animation: fade-in-out 2s;

}

Now, we have a block that fades in and out in two seconds.

Next, let’s see how we would achieve this same result using WAAPI. Similar to the previous approach, we first need to create an object that holds our key-frames:

const fadeInOutKeyframes = [

  {

opacity: 0 },

  {

    offset: 0.5,

    opacity: 1

}, {

opacity: 0 }

];

Then, we simply attach that animation to our block:

document.querySelector('.block').animate(

  fadeInOutKeyframes,

  {

    duration: 2000

  }

);

You can fiddle with it here.

That’s it. As you can see, the syntax is really similar. You describe the animation, then select the DOM element and then add the animation. The only difference is the tiny change in the animation properties’ names:

Web animatinos

Example 2:

Let’s use the same case as above: a block that needs to fade in and out in two seconds. We create the key-frames object and add it to the DOM element. However, this time we assign the value that the .animate() method returns into a variable that will give us access to the animation object:

const fadeOutKeyFrames = [{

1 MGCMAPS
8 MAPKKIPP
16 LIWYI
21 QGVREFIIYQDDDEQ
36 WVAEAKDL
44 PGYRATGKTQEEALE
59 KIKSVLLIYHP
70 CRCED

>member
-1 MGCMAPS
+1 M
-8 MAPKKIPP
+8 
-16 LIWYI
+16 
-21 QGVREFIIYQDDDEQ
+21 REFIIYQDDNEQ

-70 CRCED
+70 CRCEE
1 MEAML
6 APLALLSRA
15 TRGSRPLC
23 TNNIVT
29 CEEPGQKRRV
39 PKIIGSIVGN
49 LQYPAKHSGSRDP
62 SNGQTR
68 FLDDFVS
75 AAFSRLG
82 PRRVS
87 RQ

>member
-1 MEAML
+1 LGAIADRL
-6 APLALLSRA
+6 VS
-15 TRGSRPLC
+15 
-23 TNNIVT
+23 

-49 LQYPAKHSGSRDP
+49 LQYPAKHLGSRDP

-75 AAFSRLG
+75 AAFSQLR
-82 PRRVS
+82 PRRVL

opacity: 1

}, {

offset: 0.5,

opacity: 0 },

{
opacity: 1

} ];

const childAnimation = child.animate(

  fadeOutKeyFrames, {

    duration: 2000

  }

);

Let’s say that during the run-time, we want to change the duration of the animation, making it two times faster. We can easily achieve that via:

blockAnimation.playbackRate = 2;

Yet, I recommend the following, since we do not need to know the animation’s duration and are not changing the animation duration property. The next line of code changes the animation speed to its default value:

blockAnimation.playbackRate = 1;

You can fiddle with it here.

Example 3

Let’s say we have an element on the screen that we want to remove from the DOM with an animation. This means that we need to wait until the element fades out before removing it from the DOM. We have a simple structure, such as:

<div class=”parent”>

    <div class=”child”></div>

</div>